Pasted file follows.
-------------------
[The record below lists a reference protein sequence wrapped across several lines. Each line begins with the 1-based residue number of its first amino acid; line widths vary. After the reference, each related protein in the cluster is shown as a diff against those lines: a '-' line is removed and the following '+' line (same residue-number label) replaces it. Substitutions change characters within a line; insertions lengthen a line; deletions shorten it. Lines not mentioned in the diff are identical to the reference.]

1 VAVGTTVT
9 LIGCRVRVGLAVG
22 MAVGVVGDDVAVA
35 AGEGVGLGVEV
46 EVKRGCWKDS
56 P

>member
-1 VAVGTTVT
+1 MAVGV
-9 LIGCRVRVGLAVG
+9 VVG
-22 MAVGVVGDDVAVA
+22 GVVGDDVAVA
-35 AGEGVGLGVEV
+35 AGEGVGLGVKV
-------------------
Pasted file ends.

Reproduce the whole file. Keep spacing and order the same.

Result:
[The record below lists a reference protein sequence wrapped across several lines. Each line begins with the 1-based residue number of its first amino acid; line widths vary. After the reference, each related protein in the cluster is shown as a diff against those lines: a '-' line is removed and the following '+' line (same residue-number label) replaces it. Substitutions change characters within a line; insertions lengthen a line; deletions shorten it. Lines not mentioned in the diff are identical to the reference.]

1 VAVGTTVT
9 LIGCRVRVGLAVG
22 MAVGVVGDDVAVA
35 AGEGVGLGVEV
46 EVKRGCWKDS
56 P

>member
-1 VAVGTTVT
+1 MAVGV
-9 LIGCRVRVGLAVG
+9 VVG
-22 MAVGVVGDDVAVA
+22 GVVGDDVAVA
-35 AGEGVGLGVEV
+35 AGEGVGLGVKV